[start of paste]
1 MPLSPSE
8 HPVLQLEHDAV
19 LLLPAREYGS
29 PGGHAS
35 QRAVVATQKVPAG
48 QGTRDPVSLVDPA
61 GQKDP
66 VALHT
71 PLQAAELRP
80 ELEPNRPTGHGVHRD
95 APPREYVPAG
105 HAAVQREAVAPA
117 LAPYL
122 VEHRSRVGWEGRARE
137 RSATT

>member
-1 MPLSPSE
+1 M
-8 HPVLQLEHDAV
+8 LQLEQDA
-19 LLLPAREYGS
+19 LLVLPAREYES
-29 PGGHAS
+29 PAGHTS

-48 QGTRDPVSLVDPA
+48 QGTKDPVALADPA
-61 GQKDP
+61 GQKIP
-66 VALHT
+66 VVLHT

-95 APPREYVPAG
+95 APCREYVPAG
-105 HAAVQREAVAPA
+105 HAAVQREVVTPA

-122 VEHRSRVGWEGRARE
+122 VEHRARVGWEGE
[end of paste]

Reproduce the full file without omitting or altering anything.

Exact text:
1 MPLSPSE
8 HPVLQLEHDAV
19 LLLPAREYGS
29 PGGHAS
35 QRAVVATQKVPAG
48 QGTRDPVSLVDPA
61 GQKDP
66 VALHT
71 PLQAAELRP
80 ELEPNRPTGHGVHRD
95 APPREYVPAG
105 HAAVQREAVAPA
117 LAPYL
122 VEHRSRVGWEGRARE
137 RSATT

>member
-1 MPLSPSE
+1 M
-8 HPVLQLEHDAV
+8 LQLEQDA
-19 LLLPAREYGS
+19 LLVLPAREYES
-29 PGGHAS
+29 PAGHTS

-48 QGTRDPVSLVDPA
+48 QGTKDPVALADPA
-61 GQKDP
+61 GQKIP
-66 VALHT
+66 VVLHT

-95 APPREYVPAG
+95 APCREYVPAG
-105 HAAVQREAVAPA
+105 HAAVQREVVTPA

-122 VEHRSRVGWEGRARE
+122 VEHRARVGWEGE